Lonely Planet plans to increase workforce at new Dublin offices

US billionaire Brad Kelley’s company is expanding its content and developer functions

Lonely Planet: is seeking a Dublin-based development team leader, senior software developer, social news co-ordinator, global news editor and global news reporter.  Photograph: Daniel Acker/Bloomberg News

Lonely Planet: is seeking a Dublin-based development team leader, senior software developer, social news co-ordinator, global news editor and global news reporter. Photograph: Daniel Acker/Bloomberg News

 

Lonely Planet has announced details of a hiring drive for its new base in Dublin, the city the travel publisher describes as “confidently multicultural” and “sprinkled with hedonism” – albeit not quite as “sexy or as sultry as other European capitals”.

The company, which is owned by US tobacco billionaire Brad Kelley, has confirmed its intentions to add to the headcount at its new offices in the Irish capital by advertising for a Dublin-based development team leader, senior software developer, social news co-ordinator, global news editor and global news reporter.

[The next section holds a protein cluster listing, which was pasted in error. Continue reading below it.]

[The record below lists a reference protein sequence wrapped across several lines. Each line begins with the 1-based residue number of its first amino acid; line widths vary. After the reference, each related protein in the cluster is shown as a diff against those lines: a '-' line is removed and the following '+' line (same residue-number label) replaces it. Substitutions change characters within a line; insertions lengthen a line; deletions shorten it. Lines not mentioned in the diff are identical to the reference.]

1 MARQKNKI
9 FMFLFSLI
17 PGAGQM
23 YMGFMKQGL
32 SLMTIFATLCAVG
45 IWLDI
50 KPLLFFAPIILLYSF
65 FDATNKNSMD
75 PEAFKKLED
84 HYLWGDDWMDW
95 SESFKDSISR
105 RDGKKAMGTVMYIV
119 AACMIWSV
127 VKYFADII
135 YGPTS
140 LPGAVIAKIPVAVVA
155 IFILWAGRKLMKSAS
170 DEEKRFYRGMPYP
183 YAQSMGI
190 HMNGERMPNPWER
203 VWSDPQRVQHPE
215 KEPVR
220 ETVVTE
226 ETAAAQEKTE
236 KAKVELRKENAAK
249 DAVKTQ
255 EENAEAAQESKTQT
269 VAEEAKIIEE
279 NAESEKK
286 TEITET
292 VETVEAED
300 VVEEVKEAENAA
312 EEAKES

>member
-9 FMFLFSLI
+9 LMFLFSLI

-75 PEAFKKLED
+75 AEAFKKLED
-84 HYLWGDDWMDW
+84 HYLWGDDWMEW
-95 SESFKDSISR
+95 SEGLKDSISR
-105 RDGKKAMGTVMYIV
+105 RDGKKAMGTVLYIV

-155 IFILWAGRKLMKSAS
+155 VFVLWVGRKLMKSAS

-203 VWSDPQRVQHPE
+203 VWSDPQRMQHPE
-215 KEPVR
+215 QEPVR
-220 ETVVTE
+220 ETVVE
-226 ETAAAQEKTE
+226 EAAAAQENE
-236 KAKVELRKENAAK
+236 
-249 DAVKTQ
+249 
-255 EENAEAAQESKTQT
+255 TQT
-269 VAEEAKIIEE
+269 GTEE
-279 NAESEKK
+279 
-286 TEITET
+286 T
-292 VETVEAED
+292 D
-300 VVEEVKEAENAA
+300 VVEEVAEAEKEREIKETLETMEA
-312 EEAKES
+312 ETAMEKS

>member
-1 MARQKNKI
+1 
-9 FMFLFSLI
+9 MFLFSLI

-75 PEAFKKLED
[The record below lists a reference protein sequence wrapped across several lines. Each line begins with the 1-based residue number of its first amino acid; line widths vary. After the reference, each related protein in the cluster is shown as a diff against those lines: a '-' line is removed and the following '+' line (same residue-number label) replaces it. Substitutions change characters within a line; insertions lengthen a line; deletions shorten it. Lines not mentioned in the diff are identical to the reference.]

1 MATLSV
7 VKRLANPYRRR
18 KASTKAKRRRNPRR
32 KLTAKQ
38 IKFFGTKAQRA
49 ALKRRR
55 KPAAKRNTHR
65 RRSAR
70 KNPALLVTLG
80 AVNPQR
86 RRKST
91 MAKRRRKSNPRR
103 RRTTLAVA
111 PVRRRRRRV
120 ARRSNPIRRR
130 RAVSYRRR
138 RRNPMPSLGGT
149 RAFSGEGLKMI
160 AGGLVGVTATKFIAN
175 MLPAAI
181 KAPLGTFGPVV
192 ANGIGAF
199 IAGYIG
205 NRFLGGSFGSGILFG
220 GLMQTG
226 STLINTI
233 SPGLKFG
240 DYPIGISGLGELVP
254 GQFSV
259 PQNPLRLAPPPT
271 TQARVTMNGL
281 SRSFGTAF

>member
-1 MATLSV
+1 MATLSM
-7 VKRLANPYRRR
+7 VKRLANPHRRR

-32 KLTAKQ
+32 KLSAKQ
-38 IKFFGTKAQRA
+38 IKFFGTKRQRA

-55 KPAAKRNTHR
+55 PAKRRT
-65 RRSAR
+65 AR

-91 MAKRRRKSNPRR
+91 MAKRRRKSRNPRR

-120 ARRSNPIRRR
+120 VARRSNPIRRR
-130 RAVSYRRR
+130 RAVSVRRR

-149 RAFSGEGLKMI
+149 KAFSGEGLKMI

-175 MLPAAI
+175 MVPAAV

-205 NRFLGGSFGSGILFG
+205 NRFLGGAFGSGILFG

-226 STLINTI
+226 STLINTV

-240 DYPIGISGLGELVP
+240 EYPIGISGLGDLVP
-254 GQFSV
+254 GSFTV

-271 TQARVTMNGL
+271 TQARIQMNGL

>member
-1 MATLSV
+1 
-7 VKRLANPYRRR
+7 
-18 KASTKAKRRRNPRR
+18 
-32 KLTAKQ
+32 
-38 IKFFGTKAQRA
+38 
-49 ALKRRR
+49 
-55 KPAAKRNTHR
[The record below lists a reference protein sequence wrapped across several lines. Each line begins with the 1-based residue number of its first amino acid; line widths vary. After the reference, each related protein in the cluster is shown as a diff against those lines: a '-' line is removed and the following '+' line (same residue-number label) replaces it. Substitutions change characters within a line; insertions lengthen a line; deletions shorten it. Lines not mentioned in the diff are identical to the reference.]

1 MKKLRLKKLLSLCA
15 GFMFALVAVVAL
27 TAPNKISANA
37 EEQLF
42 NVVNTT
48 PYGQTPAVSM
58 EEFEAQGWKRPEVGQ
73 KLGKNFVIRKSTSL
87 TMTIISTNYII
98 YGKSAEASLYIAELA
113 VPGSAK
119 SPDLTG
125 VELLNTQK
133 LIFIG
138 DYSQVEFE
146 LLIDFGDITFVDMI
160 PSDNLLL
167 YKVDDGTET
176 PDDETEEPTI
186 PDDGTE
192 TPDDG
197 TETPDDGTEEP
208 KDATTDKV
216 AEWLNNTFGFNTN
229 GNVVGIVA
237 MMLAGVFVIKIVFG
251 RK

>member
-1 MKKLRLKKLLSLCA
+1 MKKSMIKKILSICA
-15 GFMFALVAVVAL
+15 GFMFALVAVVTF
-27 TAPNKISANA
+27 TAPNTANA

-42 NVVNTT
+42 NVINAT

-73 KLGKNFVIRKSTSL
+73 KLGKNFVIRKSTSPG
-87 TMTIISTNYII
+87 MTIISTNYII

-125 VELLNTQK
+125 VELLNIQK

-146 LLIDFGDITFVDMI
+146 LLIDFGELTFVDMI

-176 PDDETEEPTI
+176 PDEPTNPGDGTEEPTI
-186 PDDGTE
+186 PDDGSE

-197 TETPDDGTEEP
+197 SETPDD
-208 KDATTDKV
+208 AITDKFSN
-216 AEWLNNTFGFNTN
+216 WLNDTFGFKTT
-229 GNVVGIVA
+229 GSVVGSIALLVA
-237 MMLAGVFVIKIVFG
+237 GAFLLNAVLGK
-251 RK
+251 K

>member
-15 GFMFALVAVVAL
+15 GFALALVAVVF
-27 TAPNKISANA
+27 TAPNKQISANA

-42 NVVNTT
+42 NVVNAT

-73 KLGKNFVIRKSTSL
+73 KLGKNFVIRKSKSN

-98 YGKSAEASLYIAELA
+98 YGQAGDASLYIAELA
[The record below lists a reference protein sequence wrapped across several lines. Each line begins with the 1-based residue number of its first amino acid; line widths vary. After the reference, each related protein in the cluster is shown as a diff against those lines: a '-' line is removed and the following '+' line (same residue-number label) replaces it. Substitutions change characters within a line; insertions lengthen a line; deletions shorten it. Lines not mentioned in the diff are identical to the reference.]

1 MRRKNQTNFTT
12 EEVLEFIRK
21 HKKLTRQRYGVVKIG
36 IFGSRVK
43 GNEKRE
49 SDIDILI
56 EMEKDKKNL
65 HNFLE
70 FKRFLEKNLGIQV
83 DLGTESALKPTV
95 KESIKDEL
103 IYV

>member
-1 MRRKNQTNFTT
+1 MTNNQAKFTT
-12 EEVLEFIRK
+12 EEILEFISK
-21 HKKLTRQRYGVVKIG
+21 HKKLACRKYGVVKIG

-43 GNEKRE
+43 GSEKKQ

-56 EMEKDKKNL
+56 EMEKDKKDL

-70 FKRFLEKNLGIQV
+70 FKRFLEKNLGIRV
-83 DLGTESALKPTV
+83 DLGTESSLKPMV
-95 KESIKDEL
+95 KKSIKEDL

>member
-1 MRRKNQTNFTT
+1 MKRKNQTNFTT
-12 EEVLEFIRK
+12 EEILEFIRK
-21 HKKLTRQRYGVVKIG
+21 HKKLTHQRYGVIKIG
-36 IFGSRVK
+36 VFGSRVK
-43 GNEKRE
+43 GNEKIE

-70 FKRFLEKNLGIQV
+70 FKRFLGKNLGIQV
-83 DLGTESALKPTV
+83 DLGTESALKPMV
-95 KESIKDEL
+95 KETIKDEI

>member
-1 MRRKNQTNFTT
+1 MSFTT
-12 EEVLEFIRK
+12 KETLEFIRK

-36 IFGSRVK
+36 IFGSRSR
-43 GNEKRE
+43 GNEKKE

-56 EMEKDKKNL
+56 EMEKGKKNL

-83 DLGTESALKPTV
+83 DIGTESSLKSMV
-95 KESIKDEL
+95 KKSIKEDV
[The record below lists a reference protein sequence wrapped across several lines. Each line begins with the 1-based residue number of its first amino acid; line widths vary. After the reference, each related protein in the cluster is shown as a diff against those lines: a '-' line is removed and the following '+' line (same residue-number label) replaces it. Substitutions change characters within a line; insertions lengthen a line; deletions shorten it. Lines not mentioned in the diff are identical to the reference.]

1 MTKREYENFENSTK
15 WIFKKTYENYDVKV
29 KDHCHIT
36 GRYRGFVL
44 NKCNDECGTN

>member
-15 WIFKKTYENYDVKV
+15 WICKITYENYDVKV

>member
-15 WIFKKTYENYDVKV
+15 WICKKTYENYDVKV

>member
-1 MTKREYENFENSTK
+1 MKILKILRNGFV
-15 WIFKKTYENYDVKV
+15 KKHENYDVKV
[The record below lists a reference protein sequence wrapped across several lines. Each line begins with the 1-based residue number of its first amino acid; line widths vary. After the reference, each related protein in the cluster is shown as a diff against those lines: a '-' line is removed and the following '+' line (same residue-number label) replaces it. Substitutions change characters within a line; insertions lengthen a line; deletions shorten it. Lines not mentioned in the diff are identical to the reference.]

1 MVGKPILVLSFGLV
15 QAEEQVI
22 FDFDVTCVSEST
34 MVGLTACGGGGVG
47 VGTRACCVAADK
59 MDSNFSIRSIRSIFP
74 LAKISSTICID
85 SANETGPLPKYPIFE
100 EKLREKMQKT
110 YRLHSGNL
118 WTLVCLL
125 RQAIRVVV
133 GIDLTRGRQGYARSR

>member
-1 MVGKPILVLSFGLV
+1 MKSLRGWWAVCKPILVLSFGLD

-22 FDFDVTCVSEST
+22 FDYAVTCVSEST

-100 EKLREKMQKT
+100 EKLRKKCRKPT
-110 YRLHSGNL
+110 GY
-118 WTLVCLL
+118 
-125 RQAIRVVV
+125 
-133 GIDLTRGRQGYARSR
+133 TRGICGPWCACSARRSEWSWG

Lonely Planet, known for its often blunt travel guides, is expanding its content and developer functions here under operations director Nóirín Hegarty, the former editor of the Sunday Tribune newspaper.

Ms Hegarty first joined Lonely Planet as its London-based managing destination editor in 2013.

Lonely Planet was founded in the 1970s by Belfast-born Maureen Wheeler and her husband Tony, who grew the business into an empire of “backpackers’ bibles” after the success of their first travel guide, Across Asia on the Cheap. For many years its headquarters were in Melbourne, Australia.

The company was sold to BBC Worldwide in two stages in 2007 and 2011, with the commercial arm of the BBC paying £130 million (€185 million) for the publisher. In 2013, BBC Worldwide sold it on at a loss of £80 million (€114 million) to Kelley’s NC2 Media.

The company’s Dublin offices are located close to one of the city’s busiest tourist attractions, the Guinness Storehouse, which it dubs “the beer-lover’s Disneyland”.